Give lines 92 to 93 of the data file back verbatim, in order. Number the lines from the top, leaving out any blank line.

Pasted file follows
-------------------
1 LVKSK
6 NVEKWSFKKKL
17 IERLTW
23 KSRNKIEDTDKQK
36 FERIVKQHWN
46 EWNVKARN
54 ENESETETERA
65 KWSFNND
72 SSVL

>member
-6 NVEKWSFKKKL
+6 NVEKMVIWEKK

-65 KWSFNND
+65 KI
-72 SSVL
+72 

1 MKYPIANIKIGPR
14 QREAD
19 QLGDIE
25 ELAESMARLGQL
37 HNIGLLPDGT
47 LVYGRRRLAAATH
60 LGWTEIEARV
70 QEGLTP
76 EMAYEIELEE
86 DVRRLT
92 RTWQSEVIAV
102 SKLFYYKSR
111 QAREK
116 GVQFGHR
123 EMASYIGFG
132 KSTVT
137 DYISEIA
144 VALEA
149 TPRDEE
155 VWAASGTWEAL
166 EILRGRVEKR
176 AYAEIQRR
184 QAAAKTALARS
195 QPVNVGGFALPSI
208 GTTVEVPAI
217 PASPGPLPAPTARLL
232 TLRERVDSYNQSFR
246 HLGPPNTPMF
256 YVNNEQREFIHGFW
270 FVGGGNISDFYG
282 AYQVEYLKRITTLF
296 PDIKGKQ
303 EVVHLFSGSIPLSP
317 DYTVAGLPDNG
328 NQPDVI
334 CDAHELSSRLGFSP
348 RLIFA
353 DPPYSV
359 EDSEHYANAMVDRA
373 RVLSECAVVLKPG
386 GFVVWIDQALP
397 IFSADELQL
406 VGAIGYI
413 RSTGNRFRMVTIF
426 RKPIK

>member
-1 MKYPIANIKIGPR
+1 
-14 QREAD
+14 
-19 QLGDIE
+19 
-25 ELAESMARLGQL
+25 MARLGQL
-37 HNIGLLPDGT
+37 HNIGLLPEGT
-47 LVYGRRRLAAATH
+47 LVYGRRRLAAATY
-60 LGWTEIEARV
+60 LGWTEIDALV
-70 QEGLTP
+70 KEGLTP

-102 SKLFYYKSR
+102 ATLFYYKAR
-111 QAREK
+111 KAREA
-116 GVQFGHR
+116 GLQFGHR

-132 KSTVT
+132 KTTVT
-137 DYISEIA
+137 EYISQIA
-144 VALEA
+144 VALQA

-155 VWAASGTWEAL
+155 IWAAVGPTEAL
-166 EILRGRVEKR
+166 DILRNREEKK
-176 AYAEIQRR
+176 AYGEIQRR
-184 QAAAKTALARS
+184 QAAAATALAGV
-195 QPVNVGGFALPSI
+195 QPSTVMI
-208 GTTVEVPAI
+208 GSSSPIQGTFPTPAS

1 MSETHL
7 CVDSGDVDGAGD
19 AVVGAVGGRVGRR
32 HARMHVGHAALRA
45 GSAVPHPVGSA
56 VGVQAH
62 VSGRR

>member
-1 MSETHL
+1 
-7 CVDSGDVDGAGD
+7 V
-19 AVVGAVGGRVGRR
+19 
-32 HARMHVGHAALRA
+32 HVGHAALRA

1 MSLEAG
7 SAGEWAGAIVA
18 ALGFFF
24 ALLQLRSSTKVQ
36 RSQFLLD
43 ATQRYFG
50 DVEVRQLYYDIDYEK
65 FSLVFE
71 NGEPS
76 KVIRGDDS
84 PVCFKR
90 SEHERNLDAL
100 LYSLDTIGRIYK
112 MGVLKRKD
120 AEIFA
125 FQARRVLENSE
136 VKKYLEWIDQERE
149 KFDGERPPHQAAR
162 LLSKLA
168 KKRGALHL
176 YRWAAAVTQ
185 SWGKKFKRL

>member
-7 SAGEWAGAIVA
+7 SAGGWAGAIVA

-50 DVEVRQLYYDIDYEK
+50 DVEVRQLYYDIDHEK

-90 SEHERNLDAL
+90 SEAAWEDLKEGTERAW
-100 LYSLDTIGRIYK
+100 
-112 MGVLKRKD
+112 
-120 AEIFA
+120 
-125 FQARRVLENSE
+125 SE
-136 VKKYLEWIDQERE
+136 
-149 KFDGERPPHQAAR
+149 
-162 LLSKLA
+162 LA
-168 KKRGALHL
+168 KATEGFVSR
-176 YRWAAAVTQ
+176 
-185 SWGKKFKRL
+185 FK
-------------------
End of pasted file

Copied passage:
+155 IWAAVGPTEAL
-166 EILRGRVEKR